Alfred Hitchcock directed film from 1945. In this mystery psychoanalysis is at the forefront in a murder mystery of an eminent doctor. The doctor (Edwardes) is supposedly set to take over a psychoanalysis clinic as its director. He supposedly appears in the guise of the actor Gregory Peck. Quite young looking for such an eminent doctor. It later emanates that the supposed Dr. Edwardes is an impersonator as such. Get it?! The Peck character seemingly genuinly does not know how he is impersonating the doctor. How, why etc. At this point the character of a fellow young psychoanalyst Dr. Constance Peterson (Ingrid Bergman) takes centre stage in the plot as she tries to help the fake Edwardes solve the mystery. The film is not the best Hitchcock film I have watched but is still more watchable than many recent films! Peterson helps solve the mystery of fake Edwardes, real name John Ballantyne and what happened to the real Dr. Edwardes. She is aided by her old mentor and his methods including inducing the dreams of Ballantyne. Hence follows a dream sequence more befitting of a James Bond title sequence/pop video. The sequence designed by Spanish surrealist artist Salvador Dalí. It features eyeballs, and a 'scantily clad lady in a gambling room....' As with many Hitchcock films I have found some scenes take place on the railway and in this film the setting of Grand Central Station in New York. There are better Hitchcock films but even so worthy of a viewing when you can see it.

  • Jan 19, 2019

    This Hitchcock is too heavy on the romance, but the premis is interesting. Even the much talked about dream sequence is too short to have any great impact. Has the odd Hitchcock touch here and there but on the whole a pretty dull affair.

    This Hitchcock is too heavy on the romance, but the premis is interesting. Even the much talked about dream sequence is too short to have any great impact. Has the odd Hitchcock touch here and there but on the whole a pretty dull affair.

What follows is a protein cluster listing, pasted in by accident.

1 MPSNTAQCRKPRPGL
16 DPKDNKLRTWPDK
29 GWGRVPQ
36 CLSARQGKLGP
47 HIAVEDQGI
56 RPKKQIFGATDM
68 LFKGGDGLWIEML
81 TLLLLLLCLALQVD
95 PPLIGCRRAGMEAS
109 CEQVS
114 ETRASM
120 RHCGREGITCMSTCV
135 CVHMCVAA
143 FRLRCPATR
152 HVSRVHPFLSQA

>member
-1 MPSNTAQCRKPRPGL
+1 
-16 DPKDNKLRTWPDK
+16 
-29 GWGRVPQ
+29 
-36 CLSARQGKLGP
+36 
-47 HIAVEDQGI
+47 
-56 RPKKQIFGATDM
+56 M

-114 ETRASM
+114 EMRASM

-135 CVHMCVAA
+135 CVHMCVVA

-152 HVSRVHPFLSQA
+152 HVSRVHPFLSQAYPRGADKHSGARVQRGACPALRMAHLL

• Jan 12, 2019

    This is a novel film about the subconscious. It starts slowly but finds ways to bring out the suspense and mystery. Bergman and Peck have undeniable chemistry. My favourite scene is a stunning piece of cinematography: Peck's drinking of milk, seen from the perspective of the drinker. This is the only Miklos Rozsa collaboration with Hitchcock, which is a shame because no one does epic quite like Rozsa. If you like the music, you should listen to the piano concerto based on Spellbound.

    This is a novel film about the subconscious. It starts slowly but finds ways to bring out the suspense and mystery. Bergman and Peck have undeniable chemistry. My favourite scene is a stunning piece of cinematography: Peck's drinking of milk, seen from the perspective of the drinker. This is the only Miklos Rozsa collaboration with Hitchcock, which is a shame because no one does epic quite like Rozsa. If you like the music, you should listen to the piano concerto based on Spellbound.

  • Nov 20, 2018